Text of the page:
A particular multilayer product in accordance with the invention comprises a layer of the Dow Company's ETHAFOAM 221 bonded to a layer of Polyair Corporation's solar pool cover material.
FIG. 1 is a partial cross-sectional view of a multilayer cushion in accordance with the present invention.
FIG. 2 is a partial top view of a bubble-wrap-type layer of the cushion of FIG. 1.
FIG. 3 is partial cross-sectional view of another multilayer cushion in accordance with the present invention.
FIG. 4 is a partial cross-sectional view of yet another multilayer cushion in accordance with the present invention.
FIG. 5 is a top view of a pad or mat using the multilayer cushion material of FIG. 4, showing printed matter on a smooth surface of the pad or mat.
FIG. 6 is a partial cross-sectional view of a further multilayer cushion in accordance with the present invention.
FIG. 7 is a schematic perspective view of a tote bag with a cushion, in accordance with the present invention.
FIG. 8 is a partial cross-sectional view of an additional multilayer cushion in accordance with the present invention, showing a hard preformed shell and a strap for attaching the cushion to a person.
FIG. 9 is a partial cross-sectional view of yet another multilayer cushion in accordance with the present invention.
FIG. 10 is a schematic perspective view of a cushioning device for attachment to a body part, in accordance with the present invention.
FIG. 11 is a partial cross-sectional view of a fluid-filled sheet member for use in a multilayer cushion in accordance with the present invention.
FIG. 12 is a partial cross-sectional view of another fluid-filled sheet member for use in a multilayer cushion in accordance with the present invention.
FIG. 13 is a top view of the sheet member of FIG. 12.
FIG. 14 is a partial cross-sectional view of yet another fluid-filled sheet member for use in a multilayer cushion in accordance with the present invention.
FIG. 15 is a top view of the sheet member of FIG. 14.
FIG. 16 is a top plan view of a removable hand grip cushion in accordance with the present invention.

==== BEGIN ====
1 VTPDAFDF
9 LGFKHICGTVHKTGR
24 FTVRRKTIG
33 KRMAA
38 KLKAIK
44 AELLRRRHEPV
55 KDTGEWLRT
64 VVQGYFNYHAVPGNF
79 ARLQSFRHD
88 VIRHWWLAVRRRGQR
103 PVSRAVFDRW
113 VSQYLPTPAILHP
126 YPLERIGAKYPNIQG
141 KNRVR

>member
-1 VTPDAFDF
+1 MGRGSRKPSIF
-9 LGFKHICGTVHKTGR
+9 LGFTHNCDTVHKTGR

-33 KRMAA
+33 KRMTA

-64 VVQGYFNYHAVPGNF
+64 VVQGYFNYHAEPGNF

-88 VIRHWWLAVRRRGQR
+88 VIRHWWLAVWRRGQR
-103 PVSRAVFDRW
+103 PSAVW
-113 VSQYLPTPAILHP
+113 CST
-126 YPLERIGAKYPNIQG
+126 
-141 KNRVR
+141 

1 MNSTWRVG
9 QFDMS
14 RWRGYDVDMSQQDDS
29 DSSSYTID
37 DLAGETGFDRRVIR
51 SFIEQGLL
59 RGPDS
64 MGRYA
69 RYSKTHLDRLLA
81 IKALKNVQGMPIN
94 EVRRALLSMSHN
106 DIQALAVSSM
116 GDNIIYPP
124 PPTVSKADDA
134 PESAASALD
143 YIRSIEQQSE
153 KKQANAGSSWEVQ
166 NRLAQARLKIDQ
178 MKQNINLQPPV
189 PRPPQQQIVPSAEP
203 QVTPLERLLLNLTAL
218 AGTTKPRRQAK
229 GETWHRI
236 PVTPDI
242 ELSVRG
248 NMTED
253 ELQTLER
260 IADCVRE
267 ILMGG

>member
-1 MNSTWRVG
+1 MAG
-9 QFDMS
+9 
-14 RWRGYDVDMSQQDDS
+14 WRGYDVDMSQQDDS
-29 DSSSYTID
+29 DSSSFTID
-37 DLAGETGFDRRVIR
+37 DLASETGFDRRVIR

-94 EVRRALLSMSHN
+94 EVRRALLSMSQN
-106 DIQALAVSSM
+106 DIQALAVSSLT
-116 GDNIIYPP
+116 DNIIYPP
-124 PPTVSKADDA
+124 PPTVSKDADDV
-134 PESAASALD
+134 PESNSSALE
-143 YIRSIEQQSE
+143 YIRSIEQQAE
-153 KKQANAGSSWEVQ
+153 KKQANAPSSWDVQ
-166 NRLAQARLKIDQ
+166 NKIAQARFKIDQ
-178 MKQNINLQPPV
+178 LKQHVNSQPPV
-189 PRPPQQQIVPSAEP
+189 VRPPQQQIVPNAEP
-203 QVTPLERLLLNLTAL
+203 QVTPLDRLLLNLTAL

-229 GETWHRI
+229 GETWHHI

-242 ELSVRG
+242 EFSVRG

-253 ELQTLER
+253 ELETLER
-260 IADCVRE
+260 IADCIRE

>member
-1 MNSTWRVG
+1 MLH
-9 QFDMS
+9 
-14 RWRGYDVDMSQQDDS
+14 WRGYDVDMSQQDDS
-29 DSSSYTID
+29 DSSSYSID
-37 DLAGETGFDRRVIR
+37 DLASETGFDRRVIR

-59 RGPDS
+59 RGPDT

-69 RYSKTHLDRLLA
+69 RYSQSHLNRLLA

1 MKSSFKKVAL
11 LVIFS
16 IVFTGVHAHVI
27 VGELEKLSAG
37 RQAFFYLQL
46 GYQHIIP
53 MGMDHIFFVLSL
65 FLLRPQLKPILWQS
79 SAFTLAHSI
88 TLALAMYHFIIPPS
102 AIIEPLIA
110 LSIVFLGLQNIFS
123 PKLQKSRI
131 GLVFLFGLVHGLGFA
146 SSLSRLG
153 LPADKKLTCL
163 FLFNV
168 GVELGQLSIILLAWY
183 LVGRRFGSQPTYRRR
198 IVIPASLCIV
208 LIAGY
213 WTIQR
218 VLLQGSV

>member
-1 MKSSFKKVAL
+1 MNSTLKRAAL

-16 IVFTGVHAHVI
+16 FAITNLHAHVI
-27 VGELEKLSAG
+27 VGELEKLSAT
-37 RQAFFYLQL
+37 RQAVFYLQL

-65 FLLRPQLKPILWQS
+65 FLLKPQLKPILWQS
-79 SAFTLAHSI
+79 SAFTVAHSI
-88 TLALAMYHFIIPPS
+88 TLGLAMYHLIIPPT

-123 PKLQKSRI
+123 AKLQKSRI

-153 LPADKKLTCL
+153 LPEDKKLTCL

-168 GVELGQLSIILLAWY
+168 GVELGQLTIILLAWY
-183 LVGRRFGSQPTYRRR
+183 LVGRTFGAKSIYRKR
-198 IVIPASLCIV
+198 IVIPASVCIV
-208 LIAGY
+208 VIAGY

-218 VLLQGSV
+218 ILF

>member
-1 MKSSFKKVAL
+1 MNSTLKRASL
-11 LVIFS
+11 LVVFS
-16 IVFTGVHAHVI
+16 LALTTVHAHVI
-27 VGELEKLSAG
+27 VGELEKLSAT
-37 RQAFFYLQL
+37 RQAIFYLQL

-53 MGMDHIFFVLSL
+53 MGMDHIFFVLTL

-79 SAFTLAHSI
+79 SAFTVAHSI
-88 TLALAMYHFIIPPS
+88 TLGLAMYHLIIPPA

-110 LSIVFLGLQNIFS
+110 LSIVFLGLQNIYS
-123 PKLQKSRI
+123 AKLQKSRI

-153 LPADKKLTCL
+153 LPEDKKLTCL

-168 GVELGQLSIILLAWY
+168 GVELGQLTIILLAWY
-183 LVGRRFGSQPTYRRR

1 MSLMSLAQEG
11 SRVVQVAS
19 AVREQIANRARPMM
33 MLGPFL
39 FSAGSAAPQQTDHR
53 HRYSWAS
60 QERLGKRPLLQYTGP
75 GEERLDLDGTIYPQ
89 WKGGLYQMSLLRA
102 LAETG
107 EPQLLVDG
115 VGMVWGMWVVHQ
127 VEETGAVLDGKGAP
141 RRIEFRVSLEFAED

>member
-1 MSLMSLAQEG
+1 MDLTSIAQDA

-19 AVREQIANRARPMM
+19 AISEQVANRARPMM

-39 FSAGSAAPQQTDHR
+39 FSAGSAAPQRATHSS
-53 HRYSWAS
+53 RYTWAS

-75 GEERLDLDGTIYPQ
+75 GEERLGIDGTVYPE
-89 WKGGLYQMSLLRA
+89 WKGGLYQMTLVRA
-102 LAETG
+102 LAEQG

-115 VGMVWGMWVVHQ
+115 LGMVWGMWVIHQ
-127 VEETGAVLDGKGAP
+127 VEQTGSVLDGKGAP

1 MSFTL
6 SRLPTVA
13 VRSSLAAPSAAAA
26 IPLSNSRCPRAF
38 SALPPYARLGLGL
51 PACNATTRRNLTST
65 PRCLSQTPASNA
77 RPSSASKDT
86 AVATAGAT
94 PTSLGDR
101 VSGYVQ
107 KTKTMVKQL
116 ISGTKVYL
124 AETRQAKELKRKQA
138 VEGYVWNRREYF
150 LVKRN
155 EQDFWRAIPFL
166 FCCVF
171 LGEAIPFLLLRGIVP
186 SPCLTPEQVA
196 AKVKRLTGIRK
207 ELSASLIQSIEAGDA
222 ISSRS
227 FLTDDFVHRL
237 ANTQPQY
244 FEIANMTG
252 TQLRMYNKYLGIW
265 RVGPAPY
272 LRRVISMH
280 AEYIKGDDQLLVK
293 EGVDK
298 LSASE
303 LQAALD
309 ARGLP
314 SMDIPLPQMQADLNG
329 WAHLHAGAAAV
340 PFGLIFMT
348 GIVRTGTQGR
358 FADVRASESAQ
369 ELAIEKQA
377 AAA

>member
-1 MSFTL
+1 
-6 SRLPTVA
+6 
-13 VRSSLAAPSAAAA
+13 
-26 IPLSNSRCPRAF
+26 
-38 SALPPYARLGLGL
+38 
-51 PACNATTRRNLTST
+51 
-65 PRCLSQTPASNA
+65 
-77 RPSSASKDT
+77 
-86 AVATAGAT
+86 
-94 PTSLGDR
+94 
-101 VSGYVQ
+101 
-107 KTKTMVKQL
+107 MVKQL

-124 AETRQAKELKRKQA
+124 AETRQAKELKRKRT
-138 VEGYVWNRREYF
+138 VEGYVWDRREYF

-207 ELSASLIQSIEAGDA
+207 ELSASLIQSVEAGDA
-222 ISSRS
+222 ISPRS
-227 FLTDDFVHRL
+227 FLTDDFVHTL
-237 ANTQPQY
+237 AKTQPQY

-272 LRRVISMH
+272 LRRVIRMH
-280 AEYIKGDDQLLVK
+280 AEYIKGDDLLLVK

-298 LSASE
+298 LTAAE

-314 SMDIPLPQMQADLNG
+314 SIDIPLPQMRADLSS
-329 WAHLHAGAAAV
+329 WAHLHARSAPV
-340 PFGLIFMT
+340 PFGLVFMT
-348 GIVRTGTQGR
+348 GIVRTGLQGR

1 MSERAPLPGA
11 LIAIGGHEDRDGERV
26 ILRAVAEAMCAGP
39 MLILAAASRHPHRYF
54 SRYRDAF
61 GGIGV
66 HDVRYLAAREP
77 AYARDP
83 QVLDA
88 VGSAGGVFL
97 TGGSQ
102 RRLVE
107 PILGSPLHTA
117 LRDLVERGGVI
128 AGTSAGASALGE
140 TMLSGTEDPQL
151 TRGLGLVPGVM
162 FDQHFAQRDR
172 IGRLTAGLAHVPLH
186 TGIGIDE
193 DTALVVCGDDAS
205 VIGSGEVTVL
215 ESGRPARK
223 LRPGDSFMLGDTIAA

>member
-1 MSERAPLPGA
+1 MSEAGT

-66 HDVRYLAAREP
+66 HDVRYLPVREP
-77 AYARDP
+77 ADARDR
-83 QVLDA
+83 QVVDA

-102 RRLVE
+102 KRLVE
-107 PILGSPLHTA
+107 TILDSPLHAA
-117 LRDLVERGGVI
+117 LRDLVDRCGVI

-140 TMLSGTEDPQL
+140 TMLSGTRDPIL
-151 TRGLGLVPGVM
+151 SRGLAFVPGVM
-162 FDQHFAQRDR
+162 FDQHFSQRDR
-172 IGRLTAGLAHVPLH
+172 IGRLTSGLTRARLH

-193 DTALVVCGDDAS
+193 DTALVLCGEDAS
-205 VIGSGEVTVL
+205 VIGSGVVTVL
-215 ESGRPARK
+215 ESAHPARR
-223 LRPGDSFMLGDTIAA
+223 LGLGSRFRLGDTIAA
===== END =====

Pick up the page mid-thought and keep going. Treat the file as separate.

FIG. 17 is a schematic cross-sectional view of a pad for a shoulder strap, in accordance with the invention.
FIG. 18 is a schematic perspective view of a bumper cushion attached to a docking post, in accordance with the present invention.
FIG. 19 is a schematic plan view of a glove provided with cushioning material in accordance with the present invention.
As illustrated in FIG. 1, a cushion or pad comprises a first layer 10 of a polymeric foam material of either open cell or closed cell construction. That first layer 10 is bonded via a layer 12 of adhesive, heat welds or ultrasonic welds to a second layer 14 of a polymeric foam material of either open cell or closed cell construction. The polymeric material of layers 12 and 14 may have the same molecular structure, e.g., polyethylene or polyvinyl chloride or polypropylene, but it is advantageous in some applications to have one layer 12 or 14 of open cell construction and the other layer 14 or 12 of closed cell construction.
The second layer 14 is bonded via a layer 16 of adhesive, heat welds or ultrasonic welds to a layer of sheet material 18 having a multiplicity of cylindrical fluid-filled pockets or chambers 20 disposed in a planar array (see FIG. 2). Sheet material 18 specifically comprises, as depicted in detail in FIG. 1, a backing web 22 of air-impermeable polymeric material such as polyethylene, polyvinyl chloride or polypropylene to which a bubble layer 24 is adhesively or ultra-sonically bonded.
For many applications it is contemplated that layer 10 may be omitted from the cushion of FIG. 1. Basically, then, a cushion comprises a layer 14 of a polymeric foam material of either open cell or closed cell construction bonded to a layer of sheet material 18 having a multiplicity of cylindrical fluid-filled pockets or chambers 20. xxx